Global quantitative proteome and phosphoproteome analyses revealed potential novel kinases and metabolic enzymes for targeted therapy of TETs.
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P1.01 - Advanced NSCLC (ID 158)
- Event: WCLC 2019
- Type: Poster Viewing in the Exhibit Hall
- Track: Advanced NSCLC
- Presentations: 1
- Coordinates: 9/08/2019, 09:45 - 18:00, Exhibit Hall
P1.01-27 - Serial Circulating Tumor DNA (ctDNA) Analysis of Blood and Saliva Predicts Osimertinib Response and Resistance in EGFR-Mutant NSCLC (ID 2909)
09:45 - 18:00 | Author(s): Udayan Guha
ctDNA has emerged as a promising non-invasive tool to detect lung cancer associated genomic alterations. We assessed whether serial ctDNA monitoring of plasma and saliva correlates with tumor burden and predicts response, resistance, and progression free survival to osimertinib, the 3rd generation EGFR TKI during treatment of EGFR mutated NSCLC.Method
Plasma and saliva samples were collected at every clinic visit from patients with metastatic EGFR mutant NSCLC enrolled in a clinical trial of local ablative therapy (LAT) upon oligoprogression (5 or less sites of progression) on osimertinib (NCT02759835). Plasma ctDNA was analyzed by droplet-digital PCR (ddPCR) EGFR mutation detection and InVisionSeq Tagged-Amplicon next-generation sequencing. Saliva ctDNA was analyzed by Electric Field-Induced Release and Measurement (EFIRM) liquid biopsy (eLB) assay. Tumor burden was assessed by volumetric CT scoring of all target lesions and other soft tissue lesions ≥10 mm. ctDNA-level changes were correlated with clinical response.Result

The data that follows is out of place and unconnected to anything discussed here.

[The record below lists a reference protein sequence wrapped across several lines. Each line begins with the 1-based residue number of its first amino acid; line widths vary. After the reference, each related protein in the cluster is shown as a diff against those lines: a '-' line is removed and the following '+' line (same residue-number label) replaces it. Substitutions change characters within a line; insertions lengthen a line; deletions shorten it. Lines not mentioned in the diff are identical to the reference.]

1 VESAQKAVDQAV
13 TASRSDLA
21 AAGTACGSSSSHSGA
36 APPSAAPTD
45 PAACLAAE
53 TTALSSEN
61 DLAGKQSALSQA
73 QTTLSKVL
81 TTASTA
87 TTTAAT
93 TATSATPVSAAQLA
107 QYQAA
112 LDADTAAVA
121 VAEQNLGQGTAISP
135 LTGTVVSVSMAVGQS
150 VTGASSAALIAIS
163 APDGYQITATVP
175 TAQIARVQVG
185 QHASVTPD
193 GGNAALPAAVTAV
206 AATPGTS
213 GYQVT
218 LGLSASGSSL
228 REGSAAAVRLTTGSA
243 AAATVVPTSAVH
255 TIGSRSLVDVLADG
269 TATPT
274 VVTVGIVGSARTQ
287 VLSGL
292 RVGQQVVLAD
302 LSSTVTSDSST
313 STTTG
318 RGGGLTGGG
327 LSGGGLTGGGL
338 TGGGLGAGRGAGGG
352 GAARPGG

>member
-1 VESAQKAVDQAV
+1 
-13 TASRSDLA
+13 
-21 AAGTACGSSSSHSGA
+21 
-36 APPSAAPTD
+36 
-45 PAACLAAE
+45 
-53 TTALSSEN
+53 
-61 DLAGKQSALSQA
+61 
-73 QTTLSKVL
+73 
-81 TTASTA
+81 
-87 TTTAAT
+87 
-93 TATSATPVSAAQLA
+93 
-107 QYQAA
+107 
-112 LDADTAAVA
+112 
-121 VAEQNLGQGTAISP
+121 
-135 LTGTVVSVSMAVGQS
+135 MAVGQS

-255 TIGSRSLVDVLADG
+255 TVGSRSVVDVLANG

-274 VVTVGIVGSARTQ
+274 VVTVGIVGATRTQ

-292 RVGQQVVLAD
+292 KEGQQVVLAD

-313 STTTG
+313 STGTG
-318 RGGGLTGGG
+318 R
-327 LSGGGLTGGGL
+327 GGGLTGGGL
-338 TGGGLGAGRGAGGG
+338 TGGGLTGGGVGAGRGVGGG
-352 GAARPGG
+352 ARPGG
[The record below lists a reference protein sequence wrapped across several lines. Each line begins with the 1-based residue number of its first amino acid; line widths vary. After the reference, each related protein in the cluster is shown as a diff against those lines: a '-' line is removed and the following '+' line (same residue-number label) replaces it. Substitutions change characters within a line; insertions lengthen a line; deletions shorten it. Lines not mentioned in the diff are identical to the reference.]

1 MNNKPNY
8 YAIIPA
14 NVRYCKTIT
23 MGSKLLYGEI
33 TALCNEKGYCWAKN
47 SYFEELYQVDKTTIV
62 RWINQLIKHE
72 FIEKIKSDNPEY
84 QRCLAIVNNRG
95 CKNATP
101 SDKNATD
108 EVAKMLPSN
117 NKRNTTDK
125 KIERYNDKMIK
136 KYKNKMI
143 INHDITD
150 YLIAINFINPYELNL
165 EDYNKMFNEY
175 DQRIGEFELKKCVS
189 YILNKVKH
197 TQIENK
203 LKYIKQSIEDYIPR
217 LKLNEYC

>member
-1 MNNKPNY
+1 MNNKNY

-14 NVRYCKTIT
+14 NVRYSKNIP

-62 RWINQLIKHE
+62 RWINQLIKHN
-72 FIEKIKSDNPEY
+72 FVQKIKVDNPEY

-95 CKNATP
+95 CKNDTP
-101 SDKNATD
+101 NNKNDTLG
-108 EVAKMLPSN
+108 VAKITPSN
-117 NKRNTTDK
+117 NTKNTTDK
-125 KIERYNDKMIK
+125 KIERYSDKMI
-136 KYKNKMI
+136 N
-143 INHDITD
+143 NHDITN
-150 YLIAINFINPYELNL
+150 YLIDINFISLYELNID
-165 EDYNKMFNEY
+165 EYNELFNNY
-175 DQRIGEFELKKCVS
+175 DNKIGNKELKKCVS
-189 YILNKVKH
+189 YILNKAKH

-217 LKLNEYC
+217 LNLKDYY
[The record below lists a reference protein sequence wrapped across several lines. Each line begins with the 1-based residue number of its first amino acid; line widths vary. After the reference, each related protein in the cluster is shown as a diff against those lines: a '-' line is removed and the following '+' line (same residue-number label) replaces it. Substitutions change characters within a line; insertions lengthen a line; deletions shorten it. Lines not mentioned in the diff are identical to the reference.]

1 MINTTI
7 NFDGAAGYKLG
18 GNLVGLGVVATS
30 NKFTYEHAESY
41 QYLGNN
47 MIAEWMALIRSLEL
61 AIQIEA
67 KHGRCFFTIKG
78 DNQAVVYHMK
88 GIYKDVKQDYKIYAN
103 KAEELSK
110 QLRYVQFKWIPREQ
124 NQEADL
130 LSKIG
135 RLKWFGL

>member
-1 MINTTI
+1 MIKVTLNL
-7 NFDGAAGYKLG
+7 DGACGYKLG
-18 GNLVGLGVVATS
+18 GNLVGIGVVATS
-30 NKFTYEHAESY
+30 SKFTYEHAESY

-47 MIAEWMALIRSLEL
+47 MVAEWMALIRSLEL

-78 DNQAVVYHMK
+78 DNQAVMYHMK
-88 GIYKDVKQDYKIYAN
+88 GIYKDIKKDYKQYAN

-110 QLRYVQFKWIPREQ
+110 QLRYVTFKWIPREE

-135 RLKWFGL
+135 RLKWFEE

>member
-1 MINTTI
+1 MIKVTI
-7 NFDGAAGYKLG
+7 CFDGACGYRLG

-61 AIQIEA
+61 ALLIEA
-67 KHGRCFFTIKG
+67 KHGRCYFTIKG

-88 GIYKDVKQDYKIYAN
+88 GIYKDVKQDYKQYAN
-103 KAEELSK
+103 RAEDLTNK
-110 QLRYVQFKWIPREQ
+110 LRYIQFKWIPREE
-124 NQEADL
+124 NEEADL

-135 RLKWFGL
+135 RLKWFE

We analyzed 389 plasma samples from 20 patients by ddPCR, 126 plasma samples from 16 patients by NGS and 298 saliva samples from 18 patients by eLB. A high correlation between ddPCR and NGS allele frequencies (AFs) was found (Spearman g=0.96; p<0.001). Plasma ddPCR and NGS also correlated with saliva eLB assay for mutant EGFR detection (Spearman g=0.42 and 0.45, respectively; p<0.001 for both). Among 14 patients who progressed, ctDNA progression (AFs increased two consecutive times by ddPCR) predated RECIST progression by a median of 87 days (range: 28-216 days) in 8 patients. Of 6 patients without ctDNA progression, 2 patients had increase in EGFR mutation-level by eLB and 1 patient by NGS. ctDNA clearance on day 42 or 56 (2 cycles of osimertinib treatment) predicted PFS (HR=0.22, 95% CI=0.06-0.79, p=0.02; figure 1). Both baseline sensitizing EGFR mutation AF and copy number, but not baseline tumor volume, were significantly associated with PFS. Acquisition of MET, EGFR, and ERBB2 amplifications and the EGFR C797S mutation were identified as key resistance mechanisms by NGS in this cohort of patients.
Serial assessment of plasma and saliva ctDNA is clinically useful for monitoring the therapeutic response to osimertinib and for early detection of resistance mechanisms for clinical decision making. Three assays used in this study, the ddPCR and NGS for plasma ctDNA detection, and eLB for saliva ctDNA detection are complementary with each having unique advantages.